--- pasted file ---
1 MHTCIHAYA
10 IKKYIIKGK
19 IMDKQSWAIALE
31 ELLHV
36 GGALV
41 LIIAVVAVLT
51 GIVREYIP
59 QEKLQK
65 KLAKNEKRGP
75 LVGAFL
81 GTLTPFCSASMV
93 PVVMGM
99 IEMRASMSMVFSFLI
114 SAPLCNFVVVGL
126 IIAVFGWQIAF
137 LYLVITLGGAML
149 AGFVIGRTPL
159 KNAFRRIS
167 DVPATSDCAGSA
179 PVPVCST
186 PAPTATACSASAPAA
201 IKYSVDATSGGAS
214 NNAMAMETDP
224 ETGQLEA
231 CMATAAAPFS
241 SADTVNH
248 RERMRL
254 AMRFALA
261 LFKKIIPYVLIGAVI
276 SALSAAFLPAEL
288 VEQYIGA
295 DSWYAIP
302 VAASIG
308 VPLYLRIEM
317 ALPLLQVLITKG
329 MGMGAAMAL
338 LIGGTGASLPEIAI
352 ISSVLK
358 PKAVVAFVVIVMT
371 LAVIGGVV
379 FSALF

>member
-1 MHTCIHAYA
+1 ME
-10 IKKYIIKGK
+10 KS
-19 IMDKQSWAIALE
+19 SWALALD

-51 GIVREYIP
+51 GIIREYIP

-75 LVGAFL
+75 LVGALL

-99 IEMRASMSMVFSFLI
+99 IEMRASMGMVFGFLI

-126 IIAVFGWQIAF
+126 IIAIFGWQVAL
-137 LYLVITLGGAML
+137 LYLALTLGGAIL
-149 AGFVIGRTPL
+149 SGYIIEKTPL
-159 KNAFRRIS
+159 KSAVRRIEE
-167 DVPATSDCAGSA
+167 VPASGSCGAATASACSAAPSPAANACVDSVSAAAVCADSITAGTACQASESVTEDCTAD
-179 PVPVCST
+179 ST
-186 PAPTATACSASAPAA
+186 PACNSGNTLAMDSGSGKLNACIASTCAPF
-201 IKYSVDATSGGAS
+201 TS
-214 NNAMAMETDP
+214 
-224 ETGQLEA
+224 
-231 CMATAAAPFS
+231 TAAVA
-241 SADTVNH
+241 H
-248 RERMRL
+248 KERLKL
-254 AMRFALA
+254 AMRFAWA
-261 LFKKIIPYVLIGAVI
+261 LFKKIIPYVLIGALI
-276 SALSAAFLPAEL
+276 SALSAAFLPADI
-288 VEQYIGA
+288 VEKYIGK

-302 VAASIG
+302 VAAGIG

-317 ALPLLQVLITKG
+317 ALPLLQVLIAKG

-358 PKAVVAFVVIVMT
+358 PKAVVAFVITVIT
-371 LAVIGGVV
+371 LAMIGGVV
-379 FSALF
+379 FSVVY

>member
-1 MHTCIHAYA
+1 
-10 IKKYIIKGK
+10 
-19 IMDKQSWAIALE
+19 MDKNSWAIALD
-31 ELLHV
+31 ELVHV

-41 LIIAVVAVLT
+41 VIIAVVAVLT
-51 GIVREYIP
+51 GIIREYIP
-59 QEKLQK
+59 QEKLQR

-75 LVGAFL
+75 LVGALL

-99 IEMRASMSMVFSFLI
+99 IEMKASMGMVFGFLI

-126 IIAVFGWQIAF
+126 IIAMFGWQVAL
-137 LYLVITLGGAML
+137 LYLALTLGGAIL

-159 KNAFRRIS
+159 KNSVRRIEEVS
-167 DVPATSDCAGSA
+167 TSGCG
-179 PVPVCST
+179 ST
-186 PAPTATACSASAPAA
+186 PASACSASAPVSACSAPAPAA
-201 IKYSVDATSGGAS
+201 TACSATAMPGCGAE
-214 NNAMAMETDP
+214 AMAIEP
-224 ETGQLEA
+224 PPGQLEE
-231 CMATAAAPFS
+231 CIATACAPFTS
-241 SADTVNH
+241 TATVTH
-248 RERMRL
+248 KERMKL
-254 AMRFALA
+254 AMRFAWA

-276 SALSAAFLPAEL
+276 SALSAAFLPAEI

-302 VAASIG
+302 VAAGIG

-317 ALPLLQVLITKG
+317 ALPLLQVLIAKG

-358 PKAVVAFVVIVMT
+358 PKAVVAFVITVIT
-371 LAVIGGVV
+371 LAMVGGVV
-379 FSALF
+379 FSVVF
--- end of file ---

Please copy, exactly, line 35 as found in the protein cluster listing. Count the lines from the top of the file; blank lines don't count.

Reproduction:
317 ALPLLQVLITKG